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I am currently working on a 2D-TopDown game. Now I was looking for pathfinding algorithms. I read and understood A* and Dijkstra. But there are still some questions I have. So I am looking for examples which cover the following topics when it comes to pathfinding:

  1. Collision (Pathfinding should consider obstacles)
  2. How are those algorithms implemented properly in game's AI? I mean do I have to calculate all possible paths? That could be an performance issue?!
  3. I am not using tiles on my maps so how do I get the single nodes for a wighted graph (Dijkstra)?

I would be very pleased if somebody could point me in the right direction.

Thanks in advance!

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3 Answers 3

up vote 4 down vote accepted

I don't have any example in mind at the moment, but I'll try clearing your doubts.

Pathfinding algorithms work on graph structures (connection of nodes). A grid is an example of a graph, but it's not the only graph structure available for pathfinding. Basically, any kind of "set of nodes" will do.

If you don't have a tiled map, don't worry, you can still have nodes where you desire. A common thing to do is create a navigation mesh (nav mesh), a human-designed or procedurally-generated graph that places nodes in parts of your map you can walk into.

enter image description here

The above picture is a navigation mesh from World of Warcraft. The green nodes are used for pathfinding, and the polygons created by connecting those nodes sample the walkable space. This should clarify questions 1 and 3.

Another common practice is creating many grids on top of your current level architecture, every one more precise than the previous one, in order to speed up pathfinding.

Performance can be an issue, but you can be smart about it. If you don't need every single actor to find its own path, you could use influence maps or breadth-first search to crate a global map the actors will follow.

Check this video out: http://www.youtube.com/watch?v=DusL7kXSJlc

The goal (in this case the player), generates an influence map around him, and what the enemies do is simply move from areas with less influence to areas with more influence, no pathfinding involved on their part. You can generate multiple influence maps if you have more goals (for example, more "factions" battling each other in a RTS).

Pathfinding is a complex subject, but there are many resources you can find by googling. Let me know if you still have doubts.

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+1: Really liked the examples you gave. This is a topic I planned on tackling in my own game / engine project so I am definitely saving this for later. –  Dean Knight Jun 4 '13 at 15:05

Collision happens during graph traversal, "can I move from this node to the next?" is a collision check. Or in algorithm space, the cost to move from this node to the next is temporarily infinite if it is blocked.

You are using weighted nodes with costs associated with moving from one node to the next, right? Proper weighting fixes all sorts of stupid looking pathing =)

You never calculate all possible paths, you only need one best path, that's what all the methods you mention do. If you are working with multiple units then you either weight against spots already on a used path for subsequent queries or use some sort of flocking behavior to move the group along the one path.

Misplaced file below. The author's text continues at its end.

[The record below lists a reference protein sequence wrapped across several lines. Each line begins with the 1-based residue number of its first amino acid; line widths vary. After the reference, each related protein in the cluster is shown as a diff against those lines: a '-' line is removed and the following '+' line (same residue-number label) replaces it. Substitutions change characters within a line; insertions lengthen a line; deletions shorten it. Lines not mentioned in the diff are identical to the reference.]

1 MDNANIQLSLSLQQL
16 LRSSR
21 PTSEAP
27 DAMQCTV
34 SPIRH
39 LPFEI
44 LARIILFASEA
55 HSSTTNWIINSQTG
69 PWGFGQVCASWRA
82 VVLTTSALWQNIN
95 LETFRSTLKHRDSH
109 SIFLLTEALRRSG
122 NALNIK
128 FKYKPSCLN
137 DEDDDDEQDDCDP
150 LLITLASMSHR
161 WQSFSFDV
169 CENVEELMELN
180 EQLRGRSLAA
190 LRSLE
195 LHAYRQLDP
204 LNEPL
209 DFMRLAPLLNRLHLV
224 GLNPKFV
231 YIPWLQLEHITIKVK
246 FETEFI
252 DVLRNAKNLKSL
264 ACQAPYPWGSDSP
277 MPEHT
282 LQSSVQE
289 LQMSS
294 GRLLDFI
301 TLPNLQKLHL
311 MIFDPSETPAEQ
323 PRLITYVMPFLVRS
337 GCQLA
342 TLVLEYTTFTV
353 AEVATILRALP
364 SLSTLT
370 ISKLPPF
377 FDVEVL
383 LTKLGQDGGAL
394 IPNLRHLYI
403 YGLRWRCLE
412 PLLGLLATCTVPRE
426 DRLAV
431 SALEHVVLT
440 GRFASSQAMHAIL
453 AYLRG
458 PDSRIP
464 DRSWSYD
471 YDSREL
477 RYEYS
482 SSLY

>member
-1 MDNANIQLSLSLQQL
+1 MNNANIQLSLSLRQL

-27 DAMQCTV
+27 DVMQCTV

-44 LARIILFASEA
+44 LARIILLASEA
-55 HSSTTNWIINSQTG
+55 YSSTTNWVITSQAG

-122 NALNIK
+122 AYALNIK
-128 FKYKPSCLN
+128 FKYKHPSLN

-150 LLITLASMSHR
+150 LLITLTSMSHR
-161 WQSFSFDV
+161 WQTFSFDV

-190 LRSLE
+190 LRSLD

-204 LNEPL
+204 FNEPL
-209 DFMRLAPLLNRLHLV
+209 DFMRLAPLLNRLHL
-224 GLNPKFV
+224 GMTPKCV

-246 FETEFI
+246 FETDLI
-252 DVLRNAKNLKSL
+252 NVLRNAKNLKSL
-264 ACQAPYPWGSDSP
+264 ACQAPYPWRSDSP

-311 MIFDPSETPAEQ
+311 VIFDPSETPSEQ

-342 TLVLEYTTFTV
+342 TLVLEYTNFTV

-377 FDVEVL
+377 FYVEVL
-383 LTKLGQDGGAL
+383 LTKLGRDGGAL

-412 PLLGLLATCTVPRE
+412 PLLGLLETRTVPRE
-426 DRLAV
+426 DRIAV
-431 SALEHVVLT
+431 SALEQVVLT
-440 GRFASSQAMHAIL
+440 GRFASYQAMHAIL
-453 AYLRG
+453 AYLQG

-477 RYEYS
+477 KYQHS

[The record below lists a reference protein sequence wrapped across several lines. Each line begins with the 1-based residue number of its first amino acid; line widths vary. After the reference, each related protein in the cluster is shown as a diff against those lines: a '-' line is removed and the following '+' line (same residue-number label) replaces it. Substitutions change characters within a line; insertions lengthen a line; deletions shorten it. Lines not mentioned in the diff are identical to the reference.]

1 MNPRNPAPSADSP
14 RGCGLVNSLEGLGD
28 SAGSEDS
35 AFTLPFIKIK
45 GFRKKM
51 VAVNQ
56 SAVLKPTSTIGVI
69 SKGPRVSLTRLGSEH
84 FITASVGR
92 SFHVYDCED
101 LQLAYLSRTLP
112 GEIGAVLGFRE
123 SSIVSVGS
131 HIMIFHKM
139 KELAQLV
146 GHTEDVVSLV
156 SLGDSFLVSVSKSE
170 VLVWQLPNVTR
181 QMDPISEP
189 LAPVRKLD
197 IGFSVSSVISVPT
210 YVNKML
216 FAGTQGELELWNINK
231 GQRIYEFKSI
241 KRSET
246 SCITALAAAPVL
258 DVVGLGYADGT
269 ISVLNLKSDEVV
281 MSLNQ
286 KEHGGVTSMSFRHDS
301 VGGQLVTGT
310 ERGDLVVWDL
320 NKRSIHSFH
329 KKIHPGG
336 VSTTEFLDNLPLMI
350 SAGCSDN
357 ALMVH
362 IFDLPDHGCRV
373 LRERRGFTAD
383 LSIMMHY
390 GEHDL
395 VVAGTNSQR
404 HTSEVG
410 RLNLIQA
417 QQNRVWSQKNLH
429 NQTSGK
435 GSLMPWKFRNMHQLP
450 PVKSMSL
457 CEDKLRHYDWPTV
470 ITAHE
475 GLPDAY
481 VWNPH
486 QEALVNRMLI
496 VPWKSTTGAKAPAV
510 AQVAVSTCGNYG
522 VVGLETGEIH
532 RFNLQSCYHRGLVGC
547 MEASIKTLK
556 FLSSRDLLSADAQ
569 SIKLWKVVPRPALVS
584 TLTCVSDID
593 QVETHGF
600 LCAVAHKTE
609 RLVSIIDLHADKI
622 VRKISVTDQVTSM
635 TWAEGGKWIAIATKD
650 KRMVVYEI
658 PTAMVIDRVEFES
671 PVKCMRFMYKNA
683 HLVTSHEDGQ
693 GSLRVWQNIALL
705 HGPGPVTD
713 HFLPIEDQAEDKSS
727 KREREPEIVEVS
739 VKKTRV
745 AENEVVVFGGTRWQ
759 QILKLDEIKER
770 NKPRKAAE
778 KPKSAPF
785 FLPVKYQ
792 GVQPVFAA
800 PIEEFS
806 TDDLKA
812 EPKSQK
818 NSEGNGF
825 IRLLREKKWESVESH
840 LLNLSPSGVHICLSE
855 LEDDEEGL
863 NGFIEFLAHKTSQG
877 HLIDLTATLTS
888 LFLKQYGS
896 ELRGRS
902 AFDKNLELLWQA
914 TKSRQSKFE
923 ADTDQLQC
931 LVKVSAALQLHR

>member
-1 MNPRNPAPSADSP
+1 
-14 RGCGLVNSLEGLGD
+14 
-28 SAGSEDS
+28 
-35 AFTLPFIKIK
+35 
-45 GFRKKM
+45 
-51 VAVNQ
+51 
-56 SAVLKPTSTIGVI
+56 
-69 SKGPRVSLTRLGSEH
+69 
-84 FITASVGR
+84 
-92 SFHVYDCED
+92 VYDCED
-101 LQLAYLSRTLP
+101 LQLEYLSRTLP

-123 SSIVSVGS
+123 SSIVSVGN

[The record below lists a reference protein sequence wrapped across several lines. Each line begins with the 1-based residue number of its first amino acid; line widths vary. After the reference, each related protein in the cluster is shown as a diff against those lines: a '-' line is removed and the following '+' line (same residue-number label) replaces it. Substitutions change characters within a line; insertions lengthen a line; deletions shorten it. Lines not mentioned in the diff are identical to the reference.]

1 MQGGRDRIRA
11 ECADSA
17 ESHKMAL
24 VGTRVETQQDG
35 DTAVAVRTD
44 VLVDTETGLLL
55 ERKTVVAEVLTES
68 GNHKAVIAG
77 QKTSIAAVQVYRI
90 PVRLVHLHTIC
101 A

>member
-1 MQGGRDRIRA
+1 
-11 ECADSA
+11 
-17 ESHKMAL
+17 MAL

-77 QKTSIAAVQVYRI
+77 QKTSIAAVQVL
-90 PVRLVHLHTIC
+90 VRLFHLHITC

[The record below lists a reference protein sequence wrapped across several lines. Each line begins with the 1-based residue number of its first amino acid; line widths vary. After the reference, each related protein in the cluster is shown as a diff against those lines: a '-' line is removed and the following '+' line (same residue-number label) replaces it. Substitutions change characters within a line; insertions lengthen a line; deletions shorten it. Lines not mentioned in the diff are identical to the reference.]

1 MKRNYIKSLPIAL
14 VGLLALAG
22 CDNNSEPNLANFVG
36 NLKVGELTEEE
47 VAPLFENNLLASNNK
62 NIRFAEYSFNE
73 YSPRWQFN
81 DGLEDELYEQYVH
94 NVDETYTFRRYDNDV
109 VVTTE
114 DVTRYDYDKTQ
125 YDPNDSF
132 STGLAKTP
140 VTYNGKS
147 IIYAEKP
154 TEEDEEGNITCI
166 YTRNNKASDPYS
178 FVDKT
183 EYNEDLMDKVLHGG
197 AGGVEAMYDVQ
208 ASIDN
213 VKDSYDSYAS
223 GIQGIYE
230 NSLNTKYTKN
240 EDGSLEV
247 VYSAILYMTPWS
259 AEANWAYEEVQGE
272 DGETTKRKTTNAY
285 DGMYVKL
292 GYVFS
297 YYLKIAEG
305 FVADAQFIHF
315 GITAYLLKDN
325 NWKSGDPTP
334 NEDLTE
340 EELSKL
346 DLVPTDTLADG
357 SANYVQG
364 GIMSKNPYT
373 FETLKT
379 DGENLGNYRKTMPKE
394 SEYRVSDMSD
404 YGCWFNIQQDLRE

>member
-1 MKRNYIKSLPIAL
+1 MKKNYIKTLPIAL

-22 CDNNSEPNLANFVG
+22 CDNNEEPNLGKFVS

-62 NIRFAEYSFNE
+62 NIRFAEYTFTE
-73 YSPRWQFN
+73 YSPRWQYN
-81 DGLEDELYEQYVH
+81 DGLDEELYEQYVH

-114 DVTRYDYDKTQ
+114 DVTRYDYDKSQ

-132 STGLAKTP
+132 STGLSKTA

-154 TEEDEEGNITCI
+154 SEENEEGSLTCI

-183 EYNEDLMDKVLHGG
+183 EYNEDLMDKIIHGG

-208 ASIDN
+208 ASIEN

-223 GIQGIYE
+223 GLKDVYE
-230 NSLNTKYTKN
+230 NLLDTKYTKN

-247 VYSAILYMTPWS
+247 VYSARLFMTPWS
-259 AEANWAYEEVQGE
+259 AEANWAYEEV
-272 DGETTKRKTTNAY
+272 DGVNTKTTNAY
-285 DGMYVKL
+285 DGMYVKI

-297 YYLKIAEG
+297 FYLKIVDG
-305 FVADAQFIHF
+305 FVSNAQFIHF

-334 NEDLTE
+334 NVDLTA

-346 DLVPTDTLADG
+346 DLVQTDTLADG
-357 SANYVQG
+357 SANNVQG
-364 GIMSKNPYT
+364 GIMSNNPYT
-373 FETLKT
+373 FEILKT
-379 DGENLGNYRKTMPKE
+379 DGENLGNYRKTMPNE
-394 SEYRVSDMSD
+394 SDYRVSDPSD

If you don't have "tiles" then you must generate them yourself from the geometry of your levels. Please note that A* is not restricted to working on a square grid, many people make this mistake.

If you are using some kind of 3D geometry I have used this method successfully before: find all the faces that are within 45deg of flat (i.e. no walking up walls); then build the weighted graph from center-points of these faces based on adjacency. A standard depth first search will get your path.

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A* and Dijkstra are quite a bit slow when you use it for a huge amount of units at the same time. You could use some simpler algorithms as robust trace and improve their found solution. The solutions from robust trace (which in a simple ways finds a way around obstacles) can be improved by checking at each position of the found path if it can walk the direct line of sight to any later position on the path. You should also improve robust trace by comparing the way "left" and "right" around an obstacle and take the shorter path. The algorithm with these optimizations should always find a way to a target (if it exists), even in a complex maze. The difference of the found solution compared to the optimal path is negligible in most cases.

You can reduce your collision problems by calculating the paths one by one by a global path planner, which keeps track of which position on the map is already planed to be blocked at a certain point in time. The unit will then either need to walk around the other unit or wait a bit, till it moved on. While this can cause performance issues, you can stick to a simple algorithm, that just plans a static route using the currently blocked fields on the map. While executing the plan a unit will eventually see it's planned path blocked. In such a case, let the unit execute its planned route for some more time (if possible) and observe if this special point on the map is still blocked. If it gets "unblocked", continue ... if does not get "unblocked" for a continuous time span (of e.g. for 3 seconds) the unit should plan a new route.

These algorithms will be have a well performance even on slow computers. I implemented them about 10 years ago on a PDA using a V30MZ processor (33MHz, 16-bit) to route about 200 units of a real-time strategy game. It worked very fluently ...

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